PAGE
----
Glenn tells us to feel free to talk among ourselves about the test, but it’s unnecessary; we’re all talking already. I’ve learned of my error on Question One — it’s Dionne Warwick, not Diana Ross. I hated that song. The woman next to me, an elementary school teacher from Prescott, knew the name of the submarine — the Nautilus — but missed several others. She doesn’t think she passed. After conferring with my neighbors for a minute or two, I begin to think that maybe, by the skin of my teeth, I did.
A brief silence falls at our table. To fill it — I must be trying for Mr. Congeniality — I say “Gee, how could they not convict her of breaking and entering?” Trying for then-topicality, I add “It’s Simi Valley all over again.”
“She’s too young,” an impeccably dressed man nearby says blandly. “She didn’t have the capacity to form criminal intent.”
The tests are graded quickly. The whole process is incredibly efficient. Glenn instructs us that if we don’t hear our names called to tell our families and friends that we missed it by just one. Then he reads the names of those who passed. My name is called, about eighth or ninth. All guys so far, and just as I’m called, a woman says indignantly “What is this, all men?” But then quite a few women are called, including a whole table of four.
“We cheated!” shouts one of these ladies cheerily.
Glenn is not amused. “Well, folks, wait’ll you see 'em on the show, then,” he says. “‘Jane, you’re $30,000 in the hole.’ It doesn’t help, folks, it doesn’t help.”
All in all, out of a crowd of more than 100, 36 have passed. Those who didn’t are dismissed and leave, quite a few of them visibly disappointed. Those who did pass are gleeful. It’s clear to me that the people who gathered here would really, really like to be on Jeopardy! This competitive spirit intimidates me, and I fear I’ll be mowed down in Round Two.
We who made the first cut line up to receive our Xeroxed instructions for the next day. While we’re waiting, I actually hear a guy behind me wonder aloud if he should go home and study.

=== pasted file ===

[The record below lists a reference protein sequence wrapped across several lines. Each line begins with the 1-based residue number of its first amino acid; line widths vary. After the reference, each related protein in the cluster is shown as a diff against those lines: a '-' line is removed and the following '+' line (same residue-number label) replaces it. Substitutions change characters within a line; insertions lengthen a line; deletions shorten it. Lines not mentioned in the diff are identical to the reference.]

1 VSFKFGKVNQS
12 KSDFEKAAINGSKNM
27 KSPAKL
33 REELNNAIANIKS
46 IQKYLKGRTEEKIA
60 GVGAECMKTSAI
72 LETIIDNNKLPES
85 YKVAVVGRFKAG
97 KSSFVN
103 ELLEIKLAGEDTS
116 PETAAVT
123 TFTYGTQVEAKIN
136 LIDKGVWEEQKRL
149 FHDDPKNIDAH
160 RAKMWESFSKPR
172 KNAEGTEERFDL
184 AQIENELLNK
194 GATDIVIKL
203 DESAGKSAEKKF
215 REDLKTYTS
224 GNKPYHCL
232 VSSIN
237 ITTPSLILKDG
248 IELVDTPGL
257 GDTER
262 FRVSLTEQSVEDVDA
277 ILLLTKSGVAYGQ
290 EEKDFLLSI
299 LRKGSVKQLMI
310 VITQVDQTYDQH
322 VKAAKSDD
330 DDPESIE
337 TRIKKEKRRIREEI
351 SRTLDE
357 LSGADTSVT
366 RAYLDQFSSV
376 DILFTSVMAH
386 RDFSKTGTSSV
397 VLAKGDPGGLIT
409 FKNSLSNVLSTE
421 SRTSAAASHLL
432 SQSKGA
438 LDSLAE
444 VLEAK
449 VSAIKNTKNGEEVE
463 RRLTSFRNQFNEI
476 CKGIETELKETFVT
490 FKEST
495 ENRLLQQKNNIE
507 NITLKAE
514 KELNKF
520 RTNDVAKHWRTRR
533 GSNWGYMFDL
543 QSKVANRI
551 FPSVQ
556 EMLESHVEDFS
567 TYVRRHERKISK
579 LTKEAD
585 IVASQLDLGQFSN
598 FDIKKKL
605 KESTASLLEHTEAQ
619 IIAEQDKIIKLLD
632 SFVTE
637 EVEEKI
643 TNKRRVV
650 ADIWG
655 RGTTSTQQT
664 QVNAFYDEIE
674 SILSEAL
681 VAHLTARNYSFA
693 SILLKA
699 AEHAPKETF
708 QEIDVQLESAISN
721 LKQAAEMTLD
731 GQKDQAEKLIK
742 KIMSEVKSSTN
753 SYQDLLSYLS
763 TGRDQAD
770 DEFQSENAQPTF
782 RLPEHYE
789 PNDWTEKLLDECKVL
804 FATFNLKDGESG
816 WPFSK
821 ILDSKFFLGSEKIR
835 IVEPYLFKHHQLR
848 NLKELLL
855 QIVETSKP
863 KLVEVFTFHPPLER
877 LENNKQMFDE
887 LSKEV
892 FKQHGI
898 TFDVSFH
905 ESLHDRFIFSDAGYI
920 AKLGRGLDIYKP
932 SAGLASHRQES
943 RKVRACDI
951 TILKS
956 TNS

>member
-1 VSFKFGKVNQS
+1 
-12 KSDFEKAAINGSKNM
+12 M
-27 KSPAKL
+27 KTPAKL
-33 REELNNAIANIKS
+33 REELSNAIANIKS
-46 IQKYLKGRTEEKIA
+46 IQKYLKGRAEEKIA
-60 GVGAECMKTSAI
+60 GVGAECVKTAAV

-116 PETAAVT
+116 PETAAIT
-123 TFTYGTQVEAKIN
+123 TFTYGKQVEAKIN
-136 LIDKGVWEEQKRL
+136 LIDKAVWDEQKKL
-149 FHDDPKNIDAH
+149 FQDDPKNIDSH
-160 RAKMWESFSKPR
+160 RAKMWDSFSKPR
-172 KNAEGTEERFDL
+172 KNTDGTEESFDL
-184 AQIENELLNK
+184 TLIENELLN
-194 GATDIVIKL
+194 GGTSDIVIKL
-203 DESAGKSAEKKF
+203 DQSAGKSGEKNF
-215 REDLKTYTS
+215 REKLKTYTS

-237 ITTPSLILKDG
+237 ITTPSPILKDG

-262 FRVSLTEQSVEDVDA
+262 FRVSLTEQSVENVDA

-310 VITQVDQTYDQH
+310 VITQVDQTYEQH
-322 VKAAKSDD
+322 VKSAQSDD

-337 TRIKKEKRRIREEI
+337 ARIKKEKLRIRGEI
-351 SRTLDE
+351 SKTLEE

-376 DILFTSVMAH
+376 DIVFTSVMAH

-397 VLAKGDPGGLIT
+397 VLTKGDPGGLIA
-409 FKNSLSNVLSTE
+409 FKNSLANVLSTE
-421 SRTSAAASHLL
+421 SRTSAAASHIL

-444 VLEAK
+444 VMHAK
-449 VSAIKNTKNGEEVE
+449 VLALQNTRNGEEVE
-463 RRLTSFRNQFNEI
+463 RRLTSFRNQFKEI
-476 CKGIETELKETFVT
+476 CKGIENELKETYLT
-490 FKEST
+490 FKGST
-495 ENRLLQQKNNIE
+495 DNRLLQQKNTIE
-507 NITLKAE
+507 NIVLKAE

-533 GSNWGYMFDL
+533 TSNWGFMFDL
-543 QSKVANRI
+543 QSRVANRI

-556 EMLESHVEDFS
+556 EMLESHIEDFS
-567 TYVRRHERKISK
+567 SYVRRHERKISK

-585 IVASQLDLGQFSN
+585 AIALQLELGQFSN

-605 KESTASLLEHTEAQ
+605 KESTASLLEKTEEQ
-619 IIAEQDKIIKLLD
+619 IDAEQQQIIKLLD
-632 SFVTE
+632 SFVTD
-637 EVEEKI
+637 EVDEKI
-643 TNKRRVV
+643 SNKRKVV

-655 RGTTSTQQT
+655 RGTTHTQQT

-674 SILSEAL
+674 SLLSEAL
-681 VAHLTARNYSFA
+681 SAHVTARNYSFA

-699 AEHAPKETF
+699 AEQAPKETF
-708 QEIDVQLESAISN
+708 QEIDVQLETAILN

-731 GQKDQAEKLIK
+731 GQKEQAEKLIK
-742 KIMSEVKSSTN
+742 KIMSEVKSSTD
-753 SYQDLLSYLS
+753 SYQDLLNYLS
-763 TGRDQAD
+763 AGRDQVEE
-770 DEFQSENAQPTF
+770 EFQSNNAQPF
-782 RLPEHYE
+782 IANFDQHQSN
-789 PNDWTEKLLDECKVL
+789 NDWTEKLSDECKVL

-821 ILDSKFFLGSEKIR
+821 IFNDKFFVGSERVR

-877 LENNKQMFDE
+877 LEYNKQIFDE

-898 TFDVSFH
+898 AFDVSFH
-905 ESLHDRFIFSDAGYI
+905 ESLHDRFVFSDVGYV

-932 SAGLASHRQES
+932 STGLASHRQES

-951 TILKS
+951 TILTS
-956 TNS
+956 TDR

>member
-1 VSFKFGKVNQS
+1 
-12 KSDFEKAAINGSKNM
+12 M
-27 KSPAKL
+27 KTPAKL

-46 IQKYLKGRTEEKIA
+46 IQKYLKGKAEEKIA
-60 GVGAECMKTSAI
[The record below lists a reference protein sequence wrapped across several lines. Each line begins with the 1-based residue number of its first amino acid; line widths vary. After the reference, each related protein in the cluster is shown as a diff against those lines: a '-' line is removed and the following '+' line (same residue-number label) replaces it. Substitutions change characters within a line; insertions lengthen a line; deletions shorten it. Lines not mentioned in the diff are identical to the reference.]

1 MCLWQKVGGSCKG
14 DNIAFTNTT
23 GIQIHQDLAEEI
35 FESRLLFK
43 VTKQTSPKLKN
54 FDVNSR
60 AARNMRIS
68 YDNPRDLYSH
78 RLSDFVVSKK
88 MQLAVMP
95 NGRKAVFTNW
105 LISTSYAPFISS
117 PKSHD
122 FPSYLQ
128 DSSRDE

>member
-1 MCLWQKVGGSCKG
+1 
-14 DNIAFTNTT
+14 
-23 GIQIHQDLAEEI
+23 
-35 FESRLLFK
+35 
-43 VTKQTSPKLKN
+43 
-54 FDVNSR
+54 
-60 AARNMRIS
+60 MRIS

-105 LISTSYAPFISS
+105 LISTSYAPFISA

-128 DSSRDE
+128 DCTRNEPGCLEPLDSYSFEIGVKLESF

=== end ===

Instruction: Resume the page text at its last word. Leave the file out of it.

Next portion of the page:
“How are you gonna study for this?” says the woman next to him. “You know it or you don’t. What’re gonna do, go home and memorize your Funk & Wagnalls?”
I don’t have a Funk & Wagnalls. If I did, I might give it a shot.
The form they’ve given me says that they cannot admit anyone who comes late for Day Two, so I go a half-hour early. In the Hyatt lobby, I chat with another hopeful, a 40-ish bartender in a Hawaiian shirt. He’s telling me about his travels in Franco’s Spain. Then, the Sundance Ballroom doors are opened, and the remnants of the first cut crowd in.
The second test is administered from video, and I muster enough competitiveness to fight my way to a seat near the monitors in front. Glenn is back, today sharing the hosting duties with other Jeopardy! munchkins. They tell us that today’s test will consist of 50 questions, tougher than yesterday’s, intoned by the ghostly voice of none other than Alex Trebek himself. If we pass, we’ll stay to play a mock game. Somebody asks by what percentage we must pass, but unlike yesterday, for some reason today the Jeopardy! folks prefer not to tell us.
They have us fill out contestant applications, with plenty of space for “Hobbies, Interests, Achievements.” I try to make myself sound interesting, even though I haven’t been to Franco’s Spain. Glenn and pals take another question or two — a woman asks how tall Alex is (about 6-foot-1, Glenn authoritatively tells her; it’s clearly not the first time he’s heard the question) — and then the test is commenced.